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  3. Paul says:

    The “green revolution” did move many people out of starvation but at the same time it has caused malnutrition in another way. Many people are not getting the balanced diet that they need. You cannot live well on thinks like rice and other cereal crops alone. The answer to the problem is a balanced approach to farming as well. There is room for feed lots and more vegetable farms in the mix. These things are always a pitted fight of one kind of farming versus another. That is counterproductive.

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  4. Ellen Rocco says:

    Paul, Lest you misunderstand what I wrote: not suggesting any single approach is necessarily the “correct” one. However, a simple adjustment of meat to grain ratio in our diets could make a huge difference…and I’m talking about an adjustment in the diet of people living in the “developed” world, not poor countries where diets remain inadequate.

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  5. Walker says:

    Paul, I’m not sure what you mean by “balanced,” but if you mean that one needs meat and dairy, I would urge you (and anyone else reading this) to read Colin Campbell’s The China Study. He argues, convincingly, I think, that animal protein is largely responsible for heart disease, cancer and a host of other illnesses. So what’s good for the planet is also good for individual health (and, by the way, could bring down the staggering cost of our health care).

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  6. knuckleheadedliberal says:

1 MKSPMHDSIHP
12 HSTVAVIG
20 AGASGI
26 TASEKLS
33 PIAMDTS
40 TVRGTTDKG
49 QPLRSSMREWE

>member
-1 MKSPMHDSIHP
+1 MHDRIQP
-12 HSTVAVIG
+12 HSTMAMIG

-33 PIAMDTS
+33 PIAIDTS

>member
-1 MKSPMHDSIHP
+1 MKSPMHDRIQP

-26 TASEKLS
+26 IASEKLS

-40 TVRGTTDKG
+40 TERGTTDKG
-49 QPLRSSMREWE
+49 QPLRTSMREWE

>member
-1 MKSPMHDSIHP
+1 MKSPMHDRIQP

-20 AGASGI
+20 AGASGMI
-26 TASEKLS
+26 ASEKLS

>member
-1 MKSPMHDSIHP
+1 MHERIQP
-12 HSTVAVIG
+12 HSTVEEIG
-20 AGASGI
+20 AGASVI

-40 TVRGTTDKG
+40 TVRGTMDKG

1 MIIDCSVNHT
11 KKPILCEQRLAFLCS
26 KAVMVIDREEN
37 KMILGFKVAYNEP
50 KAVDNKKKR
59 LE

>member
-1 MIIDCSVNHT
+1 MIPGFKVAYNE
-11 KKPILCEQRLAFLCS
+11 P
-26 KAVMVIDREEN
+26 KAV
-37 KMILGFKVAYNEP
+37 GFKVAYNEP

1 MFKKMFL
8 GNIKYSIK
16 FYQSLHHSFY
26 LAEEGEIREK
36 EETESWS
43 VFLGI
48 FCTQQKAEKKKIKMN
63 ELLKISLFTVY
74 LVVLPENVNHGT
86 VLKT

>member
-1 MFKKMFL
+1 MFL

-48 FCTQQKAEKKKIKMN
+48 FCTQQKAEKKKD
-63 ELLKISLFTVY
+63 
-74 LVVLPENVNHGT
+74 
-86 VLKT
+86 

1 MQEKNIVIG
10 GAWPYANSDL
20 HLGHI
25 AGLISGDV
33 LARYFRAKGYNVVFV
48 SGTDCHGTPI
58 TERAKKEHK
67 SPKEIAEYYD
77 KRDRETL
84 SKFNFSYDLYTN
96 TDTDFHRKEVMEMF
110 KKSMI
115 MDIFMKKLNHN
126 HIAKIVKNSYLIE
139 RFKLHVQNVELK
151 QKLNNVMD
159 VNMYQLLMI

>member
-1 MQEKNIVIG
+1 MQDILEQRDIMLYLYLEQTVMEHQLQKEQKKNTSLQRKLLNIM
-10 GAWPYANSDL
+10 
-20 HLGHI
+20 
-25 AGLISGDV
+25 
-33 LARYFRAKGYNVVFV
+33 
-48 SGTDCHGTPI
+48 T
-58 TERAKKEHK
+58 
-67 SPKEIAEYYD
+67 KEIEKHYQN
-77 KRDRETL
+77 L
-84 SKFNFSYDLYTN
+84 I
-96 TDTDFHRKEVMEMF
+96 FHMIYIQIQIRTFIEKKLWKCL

“…and I’m talking about an adjustment in the diet of people living in the “developed” world, not poor countries where diets remain inadequate.”

    And the diets in poor countries are inadequate in large measure because they are poor. I’ve been to one of the poorest countries and found that fresh fruits, vegetables, meats, nuts and dairy were plentiful, along with the grains that most subsisted on. The problem with malnutrition was one of poverty not of availability.

    Of course in war zones or drought affected areas that isn’t true.

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  7. Mervel says:

    We can’t ignore the basic economics in farm country. Even with the drought farm income this year is at record highs largely due to the explosion in commodity prices. This encourages large scale planting of traditional row crops. Regular farm land in productive farm states like Iowa are also at all time highs.

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  8. knuckleheadedliberal says:

    Mervel brings up commodity prices which is a huge problem for people in poor countries. People in third world countries tend to buy their food in bulk quantities so a rise in commodity prices affects them directly whereas westerners tend to buy foods for which the bulk of the cost is in middlemen, and so commodity prices have less affect on them. Once again the poorest are most affected negatively.